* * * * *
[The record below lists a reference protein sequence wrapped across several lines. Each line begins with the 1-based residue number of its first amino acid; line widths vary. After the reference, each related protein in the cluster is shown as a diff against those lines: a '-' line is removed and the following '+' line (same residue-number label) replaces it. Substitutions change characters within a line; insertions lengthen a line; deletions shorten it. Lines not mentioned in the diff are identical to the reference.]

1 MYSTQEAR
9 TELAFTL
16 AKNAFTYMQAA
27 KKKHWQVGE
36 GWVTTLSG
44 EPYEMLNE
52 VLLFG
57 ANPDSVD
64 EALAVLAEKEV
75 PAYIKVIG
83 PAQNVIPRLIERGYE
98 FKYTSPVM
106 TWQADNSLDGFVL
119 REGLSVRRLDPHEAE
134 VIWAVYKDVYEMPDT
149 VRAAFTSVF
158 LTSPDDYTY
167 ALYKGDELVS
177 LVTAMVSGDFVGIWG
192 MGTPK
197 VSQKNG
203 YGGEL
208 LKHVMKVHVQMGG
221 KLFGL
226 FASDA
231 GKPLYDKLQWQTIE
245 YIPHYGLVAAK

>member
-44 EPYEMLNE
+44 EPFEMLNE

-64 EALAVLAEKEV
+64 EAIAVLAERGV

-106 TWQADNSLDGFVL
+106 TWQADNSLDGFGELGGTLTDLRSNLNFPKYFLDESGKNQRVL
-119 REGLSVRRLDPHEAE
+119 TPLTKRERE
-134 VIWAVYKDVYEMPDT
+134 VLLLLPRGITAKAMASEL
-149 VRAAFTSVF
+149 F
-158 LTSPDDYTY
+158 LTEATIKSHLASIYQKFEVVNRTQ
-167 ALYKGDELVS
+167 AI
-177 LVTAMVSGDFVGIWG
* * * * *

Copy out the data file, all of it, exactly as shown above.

[The record below lists a reference protein sequence wrapped across several lines. Each line begins with the 1-based residue number of its first amino acid; line widths vary. After the reference, each related protein in the cluster is shown as a diff against those lines: a '-' line is removed and the following '+' line (same residue-number label) replaces it. Substitutions change characters within a line; insertions lengthen a line; deletions shorten it. Lines not mentioned in the diff are identical to the reference.]

1 MYSTQEAR
9 TELAFTL
16 AKNAFTYMQAA
27 KKKHWQVGE
36 GWVTTLSG
44 EPYEMLNE
52 VLLFG
57 ANPDSVD
64 EALAVLAEKEV
75 PAYIKVIG
83 PAQNVIPRLIERGYE
98 FKYTSPVM
106 TWQADNSLDGFVL
119 REGLSVRRLDPHEAE
134 VIWAVYKDVYEMPDT
149 VRAAFTSVF
158 LTSPDDYTY
167 ALYKGDELVS
177 LVTAMVSGDFVGIWG
192 MGTPK
197 VSQKNG
203 YGGEL
208 LKHVMKVHVQMGG
221 KLFGL
226 FASDA
231 GKPLYDKLQWQTIE
245 YIPHYGLVAAK

>member
-44 EPYEMLNE
+44 EPFEMLNE

-64 EALAVLAEKEV
+64 EAIAVLAERGV

-106 TWQADNSLDGFVL
+106 TWQADNSLDGFGELGGTLTDLRSNLNFPKYFLDESGKNQRVL
-119 REGLSVRRLDPHEAE
+119 TPLTKRERE
-134 VIWAVYKDVYEMPDT
+134 VLLLLPRGITAKAMASEL
-149 VRAAFTSVF
+149 F
-158 LTSPDDYTY
+158 LTEATIKSHLASIYQKFEVVNRTQ
-167 ALYKGDELVS
+167 AI
-177 LVTAMVSGDFVGIWG